Trond Eilertsen and Chris Grieveson from law firm Wikborg Rein on the ‘very modern nightmare’ that was the fire on the giant MSC Daniela boxship.
The recent fire on the MSC Daniela is a perfect example of a very modern nightmare casualty. A major fire on a fully laden giant boxship, although a dominant fear for owners and underwriters, is a daily risk for the crew. Irrespective of volumes of loading manuals, extensive regulations, and seafarer training the first spark of a catastrophic fire may be well down the supply chain.
Almost any means of transportation of cargo and passengers carries an inherent risk of serious casualty. The regulators are doing their best to improve safety requirements, owners train their crew even better, and the insurers stand behind their members in all segments of shipping. As a consequence the numbers of casualties are reducing; the risk of an accident is dropping. But still the human factor is decisive when it comes to land and sea transport. As new cruise ships, bulkers, and box ships increase their carrying capacity in something of a shipping arms-race, the risk may be decreasing but the cost associated with accidents like this grows exponentially.
Bigger ships, greater supply chain risk
The initial suggestion that the fire on the Daniela was caused by misdeclared cargo is very likely to be true. There is as they say ‘ no smoke without fire’. Having been involved in good number of container ship fires representing shipowners and container lines, we have seen many times the sad truth is that, in the overwhelming majority of cases, the fire is traced back to a container which contains undeclared or mis-declared dangerous goods.
A number of times the non-declaration or mis-declaration seems to have been attributable solely to an unwillingness by the shippers to pay a small freight surcharge for shipping dangerous goods. This is often a sum of money as small as $100. Not every mis-declaration means that the cargo will explode, but it inevitably means the carrying line has no idea what is on-board and how to handle a potentially sensitive cargo properly. So heat sensitive cargo may come to be stored next to heated fuel tanks.
In many cases the true shipper of the goods is hard to track down and will turn out to be a small company, freight forwarder, or consolidator of very small size with likely no, or wholly inadequate, insurance to cover the damage their actions have caused. The increasing complexity (more containers…more complexity) of the global supply chain means that regardless of IMO initiatives around dangerous goods, those who make mistakes or take shortcuts can have a vastly disproportionate impact on a business when things go wrong.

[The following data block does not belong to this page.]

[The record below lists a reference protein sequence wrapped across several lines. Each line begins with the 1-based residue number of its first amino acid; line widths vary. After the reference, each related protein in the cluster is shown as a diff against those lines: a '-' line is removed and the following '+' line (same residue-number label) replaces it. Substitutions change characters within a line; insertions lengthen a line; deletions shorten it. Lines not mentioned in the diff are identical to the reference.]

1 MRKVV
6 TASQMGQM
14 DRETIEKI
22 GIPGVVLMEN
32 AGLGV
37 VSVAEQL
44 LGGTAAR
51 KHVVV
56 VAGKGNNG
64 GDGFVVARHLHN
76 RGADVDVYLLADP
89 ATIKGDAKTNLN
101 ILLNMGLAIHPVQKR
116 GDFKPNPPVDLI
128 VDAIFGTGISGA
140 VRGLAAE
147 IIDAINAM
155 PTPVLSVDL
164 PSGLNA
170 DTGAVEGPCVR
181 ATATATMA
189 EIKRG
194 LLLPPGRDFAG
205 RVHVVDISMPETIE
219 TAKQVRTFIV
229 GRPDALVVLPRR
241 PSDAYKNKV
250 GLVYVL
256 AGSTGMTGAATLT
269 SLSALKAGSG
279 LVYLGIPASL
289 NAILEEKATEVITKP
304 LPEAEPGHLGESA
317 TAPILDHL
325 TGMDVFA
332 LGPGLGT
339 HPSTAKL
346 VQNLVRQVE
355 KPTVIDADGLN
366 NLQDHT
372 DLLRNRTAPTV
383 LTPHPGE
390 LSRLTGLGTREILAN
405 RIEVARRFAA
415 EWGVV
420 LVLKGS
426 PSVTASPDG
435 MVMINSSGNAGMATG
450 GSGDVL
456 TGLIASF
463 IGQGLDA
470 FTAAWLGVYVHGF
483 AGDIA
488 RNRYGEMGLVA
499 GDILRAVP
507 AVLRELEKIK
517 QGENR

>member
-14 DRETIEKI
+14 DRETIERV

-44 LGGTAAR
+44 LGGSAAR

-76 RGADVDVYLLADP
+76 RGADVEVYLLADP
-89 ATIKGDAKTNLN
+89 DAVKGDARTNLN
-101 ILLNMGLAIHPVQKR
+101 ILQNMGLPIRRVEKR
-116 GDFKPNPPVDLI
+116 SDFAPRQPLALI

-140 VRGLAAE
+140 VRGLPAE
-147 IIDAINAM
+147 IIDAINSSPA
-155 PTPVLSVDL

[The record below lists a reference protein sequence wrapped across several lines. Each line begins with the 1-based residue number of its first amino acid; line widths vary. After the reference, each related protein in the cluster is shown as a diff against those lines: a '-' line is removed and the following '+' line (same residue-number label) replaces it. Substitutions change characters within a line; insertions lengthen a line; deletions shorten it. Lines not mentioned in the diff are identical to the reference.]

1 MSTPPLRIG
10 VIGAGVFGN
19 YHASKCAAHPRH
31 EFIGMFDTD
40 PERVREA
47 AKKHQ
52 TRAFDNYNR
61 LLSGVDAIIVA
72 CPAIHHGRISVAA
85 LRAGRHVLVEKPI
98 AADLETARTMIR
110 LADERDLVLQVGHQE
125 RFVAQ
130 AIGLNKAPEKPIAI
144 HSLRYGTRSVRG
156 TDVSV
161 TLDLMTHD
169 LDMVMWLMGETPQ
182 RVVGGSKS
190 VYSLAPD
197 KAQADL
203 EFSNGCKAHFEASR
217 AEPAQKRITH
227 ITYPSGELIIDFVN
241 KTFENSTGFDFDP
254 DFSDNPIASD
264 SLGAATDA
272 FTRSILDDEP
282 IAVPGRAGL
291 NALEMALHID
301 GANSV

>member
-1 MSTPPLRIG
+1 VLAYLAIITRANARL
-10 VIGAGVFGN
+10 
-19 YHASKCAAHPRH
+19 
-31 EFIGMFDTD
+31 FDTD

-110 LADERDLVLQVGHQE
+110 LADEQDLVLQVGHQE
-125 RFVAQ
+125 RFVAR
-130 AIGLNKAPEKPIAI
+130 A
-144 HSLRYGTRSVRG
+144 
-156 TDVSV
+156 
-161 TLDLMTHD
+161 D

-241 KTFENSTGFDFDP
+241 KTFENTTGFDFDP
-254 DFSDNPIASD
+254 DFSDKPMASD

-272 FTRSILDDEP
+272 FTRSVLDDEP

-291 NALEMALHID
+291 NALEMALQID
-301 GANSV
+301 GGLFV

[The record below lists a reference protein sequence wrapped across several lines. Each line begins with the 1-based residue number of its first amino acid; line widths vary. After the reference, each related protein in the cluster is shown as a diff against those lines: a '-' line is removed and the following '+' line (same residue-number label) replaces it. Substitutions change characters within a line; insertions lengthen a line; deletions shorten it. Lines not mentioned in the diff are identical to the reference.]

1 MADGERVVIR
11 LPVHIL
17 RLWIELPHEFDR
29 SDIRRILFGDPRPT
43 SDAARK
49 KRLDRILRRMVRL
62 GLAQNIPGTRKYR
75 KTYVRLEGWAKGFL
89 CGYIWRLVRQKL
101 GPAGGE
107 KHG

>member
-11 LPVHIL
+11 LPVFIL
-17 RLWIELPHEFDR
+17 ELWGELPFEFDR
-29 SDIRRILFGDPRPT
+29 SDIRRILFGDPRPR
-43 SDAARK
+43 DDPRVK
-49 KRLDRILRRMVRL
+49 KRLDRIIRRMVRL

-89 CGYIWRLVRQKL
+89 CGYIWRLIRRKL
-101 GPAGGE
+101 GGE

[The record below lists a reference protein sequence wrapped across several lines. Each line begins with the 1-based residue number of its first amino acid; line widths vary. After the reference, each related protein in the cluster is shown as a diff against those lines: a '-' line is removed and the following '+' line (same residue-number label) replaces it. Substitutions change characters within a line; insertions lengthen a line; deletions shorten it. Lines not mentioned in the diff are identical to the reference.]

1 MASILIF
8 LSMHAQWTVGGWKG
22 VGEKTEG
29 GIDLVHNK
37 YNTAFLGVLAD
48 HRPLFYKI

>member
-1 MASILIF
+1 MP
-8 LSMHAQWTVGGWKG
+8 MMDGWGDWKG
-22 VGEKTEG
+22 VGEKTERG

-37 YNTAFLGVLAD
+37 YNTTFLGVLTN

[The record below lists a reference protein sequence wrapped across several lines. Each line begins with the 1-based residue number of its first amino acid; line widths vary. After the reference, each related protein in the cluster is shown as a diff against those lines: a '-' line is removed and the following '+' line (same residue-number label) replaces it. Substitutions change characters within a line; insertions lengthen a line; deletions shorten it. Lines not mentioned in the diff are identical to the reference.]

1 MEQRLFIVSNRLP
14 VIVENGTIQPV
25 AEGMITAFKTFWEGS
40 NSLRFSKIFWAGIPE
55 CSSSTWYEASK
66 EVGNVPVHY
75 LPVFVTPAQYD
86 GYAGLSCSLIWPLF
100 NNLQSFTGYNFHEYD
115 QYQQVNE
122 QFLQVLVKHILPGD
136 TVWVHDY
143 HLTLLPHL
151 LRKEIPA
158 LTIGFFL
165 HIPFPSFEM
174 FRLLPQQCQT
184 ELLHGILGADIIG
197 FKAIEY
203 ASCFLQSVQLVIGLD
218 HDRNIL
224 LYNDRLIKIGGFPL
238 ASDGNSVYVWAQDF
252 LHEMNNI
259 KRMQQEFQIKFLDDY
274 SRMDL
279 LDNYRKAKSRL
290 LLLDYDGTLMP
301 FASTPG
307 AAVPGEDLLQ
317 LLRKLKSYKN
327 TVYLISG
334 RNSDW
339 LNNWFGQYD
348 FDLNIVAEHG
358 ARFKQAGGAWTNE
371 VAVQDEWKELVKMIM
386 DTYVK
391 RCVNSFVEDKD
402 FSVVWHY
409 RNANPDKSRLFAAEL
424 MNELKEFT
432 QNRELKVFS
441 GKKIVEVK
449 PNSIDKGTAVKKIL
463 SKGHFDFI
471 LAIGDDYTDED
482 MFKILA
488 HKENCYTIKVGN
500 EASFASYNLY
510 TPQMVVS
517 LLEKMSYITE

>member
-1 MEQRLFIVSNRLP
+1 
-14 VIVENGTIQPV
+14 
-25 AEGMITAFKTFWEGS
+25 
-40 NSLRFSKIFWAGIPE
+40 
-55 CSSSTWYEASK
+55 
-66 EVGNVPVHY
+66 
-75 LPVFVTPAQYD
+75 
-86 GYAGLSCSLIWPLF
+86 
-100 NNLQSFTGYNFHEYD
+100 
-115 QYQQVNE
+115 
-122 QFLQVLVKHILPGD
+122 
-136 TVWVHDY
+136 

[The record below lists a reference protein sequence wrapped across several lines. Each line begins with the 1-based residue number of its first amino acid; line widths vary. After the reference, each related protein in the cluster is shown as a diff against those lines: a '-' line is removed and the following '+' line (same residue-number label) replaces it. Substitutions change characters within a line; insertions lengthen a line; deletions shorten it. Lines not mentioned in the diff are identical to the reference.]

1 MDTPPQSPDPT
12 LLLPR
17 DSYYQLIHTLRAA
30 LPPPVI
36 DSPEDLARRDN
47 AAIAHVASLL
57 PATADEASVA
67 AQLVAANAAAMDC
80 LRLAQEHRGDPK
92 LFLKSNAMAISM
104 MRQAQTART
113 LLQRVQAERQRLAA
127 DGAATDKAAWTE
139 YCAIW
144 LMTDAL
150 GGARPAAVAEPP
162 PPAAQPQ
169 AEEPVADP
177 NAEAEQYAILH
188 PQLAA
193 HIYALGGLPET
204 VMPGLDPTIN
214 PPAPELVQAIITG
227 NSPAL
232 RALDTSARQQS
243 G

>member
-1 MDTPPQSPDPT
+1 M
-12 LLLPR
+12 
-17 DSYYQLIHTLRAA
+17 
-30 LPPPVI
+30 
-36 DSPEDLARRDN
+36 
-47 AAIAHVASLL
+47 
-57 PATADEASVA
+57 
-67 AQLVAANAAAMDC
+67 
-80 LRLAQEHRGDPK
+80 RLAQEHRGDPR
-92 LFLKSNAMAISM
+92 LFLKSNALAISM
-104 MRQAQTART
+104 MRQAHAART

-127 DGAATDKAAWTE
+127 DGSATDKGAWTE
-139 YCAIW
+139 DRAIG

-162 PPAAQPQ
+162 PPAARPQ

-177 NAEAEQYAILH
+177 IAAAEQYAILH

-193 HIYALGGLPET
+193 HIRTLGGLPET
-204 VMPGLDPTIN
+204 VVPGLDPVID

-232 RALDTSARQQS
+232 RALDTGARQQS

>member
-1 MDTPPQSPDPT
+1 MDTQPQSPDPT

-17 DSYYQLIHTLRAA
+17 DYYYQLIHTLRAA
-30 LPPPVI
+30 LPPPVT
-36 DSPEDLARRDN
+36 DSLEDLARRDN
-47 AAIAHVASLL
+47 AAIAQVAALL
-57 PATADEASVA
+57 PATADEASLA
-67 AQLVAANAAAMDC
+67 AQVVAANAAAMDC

Bigger ships, bigger costs
As containerships get larger, the prospects of dealing with a mega ship casualty of even greater magnitude and seriousness than the MSC Daniela becomes increasingly more likely. Even despite the efforts of the Chinese authorities to crackdown on mis-declarations following the Tianjin explosions of August 2015, and their appalling death toll, there seems little sign of this trend disappearing.
There is a real prospect this phenomenon will eventually lead to a major environmental disaster or a total loss of ship with a number of sea farers live put at risk. The increasing costs of casualties (such as the Rena, Costa Concordia, and Deepwater Horizon), show just how expensive maritime accidents are becoming. Big is not necessarily beautiful, and these new mastodons have given rise to new challenges, both operational and legal. While it is impressive to see such a fully loaded container vessel, a serious casualty involving these ships will have major consequences for marine insurance, and consequently all shipowners in mutual P&I clubs. Just think of the costs involved in discharging a fully laden mastodon in a remote (or worse, urban/seafront) area following a grounding or collision. Everyone will end up paying.